South Africa was ready, willing and eager to host the 2023 Rugby World Cup, a delegation representative of rugby, sport and government confirmed at the conclusion of a two-day briefing session held in London by World Rugby.
South Africa was one of five nations – the others being Italy, France, USA and Ireland – who attended the session with a view to bid for rugby’s global showcase.
The South African Rugby Union (SARU) delegation included sports minister, Mr Fikile Mbalula, and Mr Gideon Sam, president of the South African Sports Confederation and Olympic Committee (SASCOC) as well as Union officials.
“It was an extremely useful session and has redoubled our determination to bring the tournament back to South Africa for the first time since 1995,” said Jurie Roux, CEO of SARU.
“The fact that our delegation included South Africa’s sports minister and the leader of all our sports federations shows how serious we are about compiling a Bid that will be irresistible to World Rugby.
“We know there will be stiff competition, having bid for the past three tournaments to be awarded, but we also know we have a compelling offering for the world game and its followers: a tournament set against a backdrop of a stunning landscapes in magnificent stadiums against a passionate and knowledgeable audience. We believe there is no other ‘tour’ like a South African rugby tour and we want the world to experience it once more.”
Minister Mbalula told World Rugby that he wanted to underline the very important but simple message that South Africa was ready and eager to host the Rugby World Cup in 2023.
“Rest assured that the South African Bid will not only tick all the technical boxes but it will also be backed by an inter-ministerial task team that will have the capacity an power to meet every need of the tournament,” he said.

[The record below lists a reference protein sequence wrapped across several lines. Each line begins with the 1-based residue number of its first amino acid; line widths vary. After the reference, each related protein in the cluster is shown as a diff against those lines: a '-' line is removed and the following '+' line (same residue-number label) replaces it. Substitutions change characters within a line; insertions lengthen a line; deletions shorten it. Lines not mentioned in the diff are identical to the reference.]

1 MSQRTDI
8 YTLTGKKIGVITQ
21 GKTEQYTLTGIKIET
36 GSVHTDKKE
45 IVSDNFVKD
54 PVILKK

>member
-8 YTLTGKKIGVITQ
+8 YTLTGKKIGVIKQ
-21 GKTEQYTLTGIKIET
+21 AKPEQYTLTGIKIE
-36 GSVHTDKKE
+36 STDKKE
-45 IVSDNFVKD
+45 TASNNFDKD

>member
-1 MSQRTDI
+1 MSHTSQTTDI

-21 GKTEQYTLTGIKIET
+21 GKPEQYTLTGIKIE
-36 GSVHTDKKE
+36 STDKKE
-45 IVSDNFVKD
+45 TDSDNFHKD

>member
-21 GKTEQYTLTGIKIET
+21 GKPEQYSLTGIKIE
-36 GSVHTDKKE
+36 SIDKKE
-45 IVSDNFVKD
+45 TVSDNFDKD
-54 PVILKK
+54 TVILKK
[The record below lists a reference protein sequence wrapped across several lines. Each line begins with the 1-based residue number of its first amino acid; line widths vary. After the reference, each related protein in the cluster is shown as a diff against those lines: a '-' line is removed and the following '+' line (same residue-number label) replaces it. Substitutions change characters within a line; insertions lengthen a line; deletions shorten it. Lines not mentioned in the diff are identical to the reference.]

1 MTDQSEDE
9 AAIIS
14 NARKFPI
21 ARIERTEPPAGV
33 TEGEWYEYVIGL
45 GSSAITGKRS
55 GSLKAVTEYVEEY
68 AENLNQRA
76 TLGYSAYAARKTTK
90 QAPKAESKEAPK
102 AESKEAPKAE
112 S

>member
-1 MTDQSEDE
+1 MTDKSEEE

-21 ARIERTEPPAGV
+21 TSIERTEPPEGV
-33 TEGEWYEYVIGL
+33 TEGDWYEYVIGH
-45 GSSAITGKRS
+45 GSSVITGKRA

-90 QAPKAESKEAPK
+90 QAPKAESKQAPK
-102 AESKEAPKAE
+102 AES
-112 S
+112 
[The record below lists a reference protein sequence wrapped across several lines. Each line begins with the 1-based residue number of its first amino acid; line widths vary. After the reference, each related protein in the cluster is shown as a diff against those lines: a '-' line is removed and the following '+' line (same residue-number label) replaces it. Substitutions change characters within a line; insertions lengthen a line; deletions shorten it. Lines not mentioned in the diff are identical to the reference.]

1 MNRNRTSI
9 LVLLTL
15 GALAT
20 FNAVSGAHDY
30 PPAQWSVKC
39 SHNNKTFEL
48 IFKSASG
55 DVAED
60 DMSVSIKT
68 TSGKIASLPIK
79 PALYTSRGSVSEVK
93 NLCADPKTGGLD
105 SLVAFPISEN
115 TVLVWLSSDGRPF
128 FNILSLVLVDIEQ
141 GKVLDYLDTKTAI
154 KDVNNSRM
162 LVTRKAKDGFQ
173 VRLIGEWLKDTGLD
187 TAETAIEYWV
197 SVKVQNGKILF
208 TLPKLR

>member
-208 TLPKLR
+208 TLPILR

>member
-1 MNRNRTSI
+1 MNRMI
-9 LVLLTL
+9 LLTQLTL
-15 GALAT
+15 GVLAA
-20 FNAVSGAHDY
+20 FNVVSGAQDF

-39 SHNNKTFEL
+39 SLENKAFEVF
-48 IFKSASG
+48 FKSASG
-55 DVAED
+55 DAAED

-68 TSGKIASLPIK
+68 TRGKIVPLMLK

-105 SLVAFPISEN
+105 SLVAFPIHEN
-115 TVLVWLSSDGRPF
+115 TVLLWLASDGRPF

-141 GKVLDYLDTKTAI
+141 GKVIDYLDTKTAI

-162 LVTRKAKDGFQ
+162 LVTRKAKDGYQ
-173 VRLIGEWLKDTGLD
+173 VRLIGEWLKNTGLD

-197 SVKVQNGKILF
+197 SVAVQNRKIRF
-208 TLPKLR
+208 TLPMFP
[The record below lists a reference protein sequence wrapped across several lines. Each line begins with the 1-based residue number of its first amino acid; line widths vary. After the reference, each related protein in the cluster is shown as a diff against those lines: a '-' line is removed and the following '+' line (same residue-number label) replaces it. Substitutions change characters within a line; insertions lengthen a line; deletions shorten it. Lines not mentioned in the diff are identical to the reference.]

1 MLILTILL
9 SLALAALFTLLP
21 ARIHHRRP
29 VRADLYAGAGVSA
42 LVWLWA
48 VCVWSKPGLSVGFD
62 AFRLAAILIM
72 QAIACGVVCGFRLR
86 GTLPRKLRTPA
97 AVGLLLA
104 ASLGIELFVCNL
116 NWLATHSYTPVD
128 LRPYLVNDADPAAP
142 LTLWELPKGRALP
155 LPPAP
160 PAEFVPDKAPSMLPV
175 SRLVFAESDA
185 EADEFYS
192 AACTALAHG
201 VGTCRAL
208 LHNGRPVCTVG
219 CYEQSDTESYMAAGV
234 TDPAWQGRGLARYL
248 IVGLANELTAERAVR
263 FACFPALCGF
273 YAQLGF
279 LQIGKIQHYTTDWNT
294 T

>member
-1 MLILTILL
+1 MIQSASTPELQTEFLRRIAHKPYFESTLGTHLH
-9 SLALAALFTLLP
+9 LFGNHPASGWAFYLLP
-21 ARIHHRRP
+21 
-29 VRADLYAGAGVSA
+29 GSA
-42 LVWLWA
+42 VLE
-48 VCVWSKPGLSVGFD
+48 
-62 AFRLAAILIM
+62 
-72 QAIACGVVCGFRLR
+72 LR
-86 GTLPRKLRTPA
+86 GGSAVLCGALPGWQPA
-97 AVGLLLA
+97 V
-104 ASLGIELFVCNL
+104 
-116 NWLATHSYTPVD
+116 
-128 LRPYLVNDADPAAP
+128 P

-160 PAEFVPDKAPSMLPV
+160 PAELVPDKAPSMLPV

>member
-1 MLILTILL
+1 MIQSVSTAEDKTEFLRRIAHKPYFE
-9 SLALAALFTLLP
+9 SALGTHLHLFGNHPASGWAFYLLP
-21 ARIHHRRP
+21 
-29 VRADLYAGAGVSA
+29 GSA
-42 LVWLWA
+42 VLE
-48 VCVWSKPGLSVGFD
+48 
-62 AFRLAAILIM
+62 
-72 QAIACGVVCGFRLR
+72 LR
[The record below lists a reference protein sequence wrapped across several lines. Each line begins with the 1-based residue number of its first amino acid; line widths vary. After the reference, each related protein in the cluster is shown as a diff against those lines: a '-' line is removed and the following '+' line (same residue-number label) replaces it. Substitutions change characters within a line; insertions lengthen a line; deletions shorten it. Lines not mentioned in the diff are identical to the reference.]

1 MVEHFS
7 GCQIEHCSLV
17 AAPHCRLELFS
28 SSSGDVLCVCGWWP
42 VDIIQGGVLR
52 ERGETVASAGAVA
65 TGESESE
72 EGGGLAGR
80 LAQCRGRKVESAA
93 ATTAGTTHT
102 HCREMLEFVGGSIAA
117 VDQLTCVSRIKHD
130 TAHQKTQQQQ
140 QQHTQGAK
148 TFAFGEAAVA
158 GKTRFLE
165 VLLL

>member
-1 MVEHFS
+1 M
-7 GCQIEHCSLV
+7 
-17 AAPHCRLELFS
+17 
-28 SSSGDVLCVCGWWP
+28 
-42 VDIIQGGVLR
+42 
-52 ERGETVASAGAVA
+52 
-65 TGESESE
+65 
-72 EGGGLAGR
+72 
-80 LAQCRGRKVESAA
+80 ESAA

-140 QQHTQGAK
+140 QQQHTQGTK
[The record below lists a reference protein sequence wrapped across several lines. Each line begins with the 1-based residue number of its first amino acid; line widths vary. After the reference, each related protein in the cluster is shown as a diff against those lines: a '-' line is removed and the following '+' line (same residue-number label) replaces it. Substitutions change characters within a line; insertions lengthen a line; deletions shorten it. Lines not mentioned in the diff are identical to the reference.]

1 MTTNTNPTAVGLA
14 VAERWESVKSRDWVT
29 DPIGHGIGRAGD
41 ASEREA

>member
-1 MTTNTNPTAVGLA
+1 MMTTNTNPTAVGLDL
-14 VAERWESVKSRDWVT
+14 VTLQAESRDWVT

“In 2023 it will be 28 years since South Africa and rugby created an iconic tournament that had the world in thrall. We are a changed nation, but let me assure you that South Africa still has the capacity to produce a financially successful tournament in locations that resonate on a global stage and with the added potential to grow rugby’s footprint on the African continent.”
World Rugby Chief Executive and Rugby World Cup Limited Managing Director Brett Gosper said: “Rugby World Cup is one of the world’s biggest and best-loved sporting events and a major player in the global sporting marketplace. England 2015 is set to be a very special and record-breaking Rugby World Cup and will be the biggest and probably the best to date.”
Rugby World Cup Tournament Director Alan Gilpin added: “We are delighted with the strong level of serious interest from unions and governments in Rugby World Cup 2023 at this very early stage, which highlights the enormous hosting appeal of Rugby World Cup as a low-risk, high-return economic, social and sporting driver and we welcome further dialogue as the process progresses.”
Unions have to confirm their intention to bid by June 15, 2015, with the formal tender window to open in May 2016. The host of the 2023 will be named a year later in May 2017.